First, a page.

Date of Award

January 2014

Document Type


Degree Name

Master of Science (MS)


Mechanical Engineering

First Advisor

Clement Tang


Sudden area expansions and contractions in channels are encountered in numerous engineering applications such as pipeline, cooling systems, and heat exchangers. Over the last several decades, numerous studies have been done on this subject. However, there is still a lack of proper investigations, especially on quantifying the viscous pressure loss at the singularity as a function of flow rate along the channel with abrupt area expansion or contraction.

In this study, the investigation was done on the behavior of static pressure of water and 9.58% volume concentration silicon dioxide nanofluid in channels with sudden area expansion and contraction. The main parameters studied are area ratio (σ = 0.0625 and 0.140), axial length of the channel, static pressure, pressure loss at the singularity, and loss coefficient. These parameters were analyzed at various mass flow rates ranging from 5 to 30 g/s.

The static pressure data were measured and were used to compute the pressure drop and loss coefficient. Results proved that static pressure and pressure drop increase with increasing mass flow rate for sudden expansion and contraction. For sudden area expansion with water, the loss coefficient increases with increasing mass flow rate and reaches an optimum value. The opposite trend was observed for sudden expansion with nanofluid and sudden area contraction with both fluids. In this case, loss coefficient decreases with increasing mass flow rate.

Because loss coefficient varies with the flow rate, the conventional Carnot equation for sudden expansion/contraction could not be used to predict the results. For this reason, new expressions were derived and used to quantify the loss coefficients.

The comparative study between the behavior of water and nanofluid showed that the pressure drop due to sudden expansion or contraction increases as a result of addition of nanoparticles in water. However, the percentage increase in pressure drop is greatly reduced at higher flow rates as a result of the increase in turbulence. For the area ratio of 0.0625 at 7.92 g/s, nanofluid pressure drop due to sudden area change is approximately 129% higher than water pressure drop. This percentage drops to approximately 16.5% at 25.7 g/s.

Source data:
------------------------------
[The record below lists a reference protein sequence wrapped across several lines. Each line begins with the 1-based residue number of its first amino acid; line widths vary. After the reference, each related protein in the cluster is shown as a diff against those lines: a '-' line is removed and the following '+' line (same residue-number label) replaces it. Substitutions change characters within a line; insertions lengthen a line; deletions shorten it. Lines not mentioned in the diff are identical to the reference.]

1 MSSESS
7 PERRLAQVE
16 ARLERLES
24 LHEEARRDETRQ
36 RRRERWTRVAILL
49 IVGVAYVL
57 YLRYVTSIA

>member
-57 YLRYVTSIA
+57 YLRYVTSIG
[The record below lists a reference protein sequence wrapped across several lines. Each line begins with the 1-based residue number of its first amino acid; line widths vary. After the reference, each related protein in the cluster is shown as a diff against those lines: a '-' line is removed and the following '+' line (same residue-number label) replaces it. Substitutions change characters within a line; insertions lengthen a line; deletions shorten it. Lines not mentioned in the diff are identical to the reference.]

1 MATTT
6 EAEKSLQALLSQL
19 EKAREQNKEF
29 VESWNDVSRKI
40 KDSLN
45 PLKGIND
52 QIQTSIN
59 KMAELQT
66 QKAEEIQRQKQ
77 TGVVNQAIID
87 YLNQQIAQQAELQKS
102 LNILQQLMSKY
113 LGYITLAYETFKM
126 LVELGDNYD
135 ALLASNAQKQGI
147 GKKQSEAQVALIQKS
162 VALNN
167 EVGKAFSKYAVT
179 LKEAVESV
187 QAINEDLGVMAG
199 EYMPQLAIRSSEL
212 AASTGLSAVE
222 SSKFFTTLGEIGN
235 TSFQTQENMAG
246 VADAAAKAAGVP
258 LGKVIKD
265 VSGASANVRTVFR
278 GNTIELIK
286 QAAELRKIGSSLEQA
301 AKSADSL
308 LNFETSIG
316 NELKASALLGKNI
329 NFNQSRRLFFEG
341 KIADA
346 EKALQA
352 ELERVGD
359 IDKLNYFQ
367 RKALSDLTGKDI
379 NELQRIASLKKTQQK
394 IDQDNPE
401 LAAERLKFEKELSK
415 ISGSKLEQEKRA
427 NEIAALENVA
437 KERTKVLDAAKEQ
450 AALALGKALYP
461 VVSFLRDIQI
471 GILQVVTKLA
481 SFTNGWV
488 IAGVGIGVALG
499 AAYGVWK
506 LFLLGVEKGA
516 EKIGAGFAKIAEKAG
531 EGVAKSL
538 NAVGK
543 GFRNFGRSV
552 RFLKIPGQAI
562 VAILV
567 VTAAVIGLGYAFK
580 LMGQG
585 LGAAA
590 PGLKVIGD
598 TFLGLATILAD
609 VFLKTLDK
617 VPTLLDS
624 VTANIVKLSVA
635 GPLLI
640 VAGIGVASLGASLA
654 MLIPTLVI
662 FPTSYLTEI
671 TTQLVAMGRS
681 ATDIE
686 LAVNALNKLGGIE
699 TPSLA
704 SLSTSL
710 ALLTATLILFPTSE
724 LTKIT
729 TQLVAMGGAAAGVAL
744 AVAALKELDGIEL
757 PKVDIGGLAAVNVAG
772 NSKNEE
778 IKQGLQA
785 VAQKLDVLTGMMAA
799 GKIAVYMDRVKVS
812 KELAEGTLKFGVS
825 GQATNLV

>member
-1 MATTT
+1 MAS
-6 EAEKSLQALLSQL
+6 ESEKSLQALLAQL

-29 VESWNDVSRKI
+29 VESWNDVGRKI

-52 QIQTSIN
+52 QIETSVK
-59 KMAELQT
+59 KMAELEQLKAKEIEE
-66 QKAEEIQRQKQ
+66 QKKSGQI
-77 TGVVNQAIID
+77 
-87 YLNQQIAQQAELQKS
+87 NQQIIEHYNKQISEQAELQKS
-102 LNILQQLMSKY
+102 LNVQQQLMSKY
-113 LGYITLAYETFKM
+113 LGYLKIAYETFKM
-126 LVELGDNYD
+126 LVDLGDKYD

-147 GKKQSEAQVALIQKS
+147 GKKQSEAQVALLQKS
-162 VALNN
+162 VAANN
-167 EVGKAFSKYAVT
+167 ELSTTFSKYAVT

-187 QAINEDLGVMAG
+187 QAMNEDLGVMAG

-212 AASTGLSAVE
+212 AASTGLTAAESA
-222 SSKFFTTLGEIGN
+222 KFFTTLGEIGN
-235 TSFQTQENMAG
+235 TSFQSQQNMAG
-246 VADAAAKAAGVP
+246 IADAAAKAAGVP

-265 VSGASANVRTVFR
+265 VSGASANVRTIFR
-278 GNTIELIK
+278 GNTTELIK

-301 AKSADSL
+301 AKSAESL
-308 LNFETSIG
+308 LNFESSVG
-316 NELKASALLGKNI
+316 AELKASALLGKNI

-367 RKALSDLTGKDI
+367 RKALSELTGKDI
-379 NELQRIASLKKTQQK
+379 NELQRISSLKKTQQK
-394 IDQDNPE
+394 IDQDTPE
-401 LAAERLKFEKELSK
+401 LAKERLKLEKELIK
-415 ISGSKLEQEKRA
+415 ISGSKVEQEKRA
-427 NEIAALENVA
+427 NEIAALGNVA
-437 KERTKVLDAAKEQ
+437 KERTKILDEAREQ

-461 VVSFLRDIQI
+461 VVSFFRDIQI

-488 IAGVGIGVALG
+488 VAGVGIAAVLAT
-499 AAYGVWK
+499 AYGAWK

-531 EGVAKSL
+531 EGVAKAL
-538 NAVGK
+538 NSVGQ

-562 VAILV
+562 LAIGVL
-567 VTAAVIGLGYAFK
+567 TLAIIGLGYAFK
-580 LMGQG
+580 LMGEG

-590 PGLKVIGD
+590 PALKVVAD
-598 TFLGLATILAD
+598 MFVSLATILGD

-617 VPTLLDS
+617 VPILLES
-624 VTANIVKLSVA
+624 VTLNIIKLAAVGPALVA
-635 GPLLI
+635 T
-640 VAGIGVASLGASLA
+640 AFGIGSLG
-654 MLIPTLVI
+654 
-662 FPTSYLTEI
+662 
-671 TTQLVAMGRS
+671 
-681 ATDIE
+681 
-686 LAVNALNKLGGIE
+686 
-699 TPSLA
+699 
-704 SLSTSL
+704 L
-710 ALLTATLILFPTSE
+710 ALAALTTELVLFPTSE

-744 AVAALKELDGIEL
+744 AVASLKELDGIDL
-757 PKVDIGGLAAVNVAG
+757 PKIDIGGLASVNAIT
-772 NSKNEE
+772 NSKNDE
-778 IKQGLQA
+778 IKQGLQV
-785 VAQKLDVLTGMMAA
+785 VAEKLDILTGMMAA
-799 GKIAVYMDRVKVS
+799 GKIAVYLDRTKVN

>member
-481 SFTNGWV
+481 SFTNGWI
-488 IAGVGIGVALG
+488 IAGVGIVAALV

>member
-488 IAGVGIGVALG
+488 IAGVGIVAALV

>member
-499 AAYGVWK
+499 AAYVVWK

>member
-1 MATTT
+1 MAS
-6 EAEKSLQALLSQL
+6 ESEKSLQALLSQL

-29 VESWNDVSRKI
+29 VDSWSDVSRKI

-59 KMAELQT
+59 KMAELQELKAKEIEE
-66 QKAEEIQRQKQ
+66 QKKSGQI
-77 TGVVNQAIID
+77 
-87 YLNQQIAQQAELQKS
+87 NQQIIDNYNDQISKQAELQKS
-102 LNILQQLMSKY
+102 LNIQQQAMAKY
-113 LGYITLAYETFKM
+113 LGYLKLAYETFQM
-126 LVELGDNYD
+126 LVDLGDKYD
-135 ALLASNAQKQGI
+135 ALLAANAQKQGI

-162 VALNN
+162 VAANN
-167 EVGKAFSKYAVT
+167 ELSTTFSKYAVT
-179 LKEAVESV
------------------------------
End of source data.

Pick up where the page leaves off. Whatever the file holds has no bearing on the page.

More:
For nanofluid, the increase in the area ratio showed an impact on the pressure drop. For sudden area expansion, the pressure drop decreases with increasing area ratio; whereas it increases with the increasing area ratio for sudden area contraction. The behavior of the pressure drop, in channel with sudden area contraction with respect to the area ratio, was attributed to the decrease in the corrected dynamic pressure, which is the subtractive term in the overall sudden area contraction pressure drop.

For practical applications, it is recommended that this type of nanofluid be used for systems that require higher flow rates (turbulent flow).

There are number of ways by which this work can be improved in order to make sure, that the subjects covered meet well intended practical applications. In order to gain more insight on silicon dioxide nanofluid thermal performance, there is a desire to investigate heat transfer in channels with sudden area change. The results of the heat transfer investigation can be compared with the results of pressure drop provided by this work. Moreover, silicon dioxide nanofluid with lower nanoparticles concentration should be experimented in order to understand more the effect of nanoparticles addition on fluid flow in complex geometry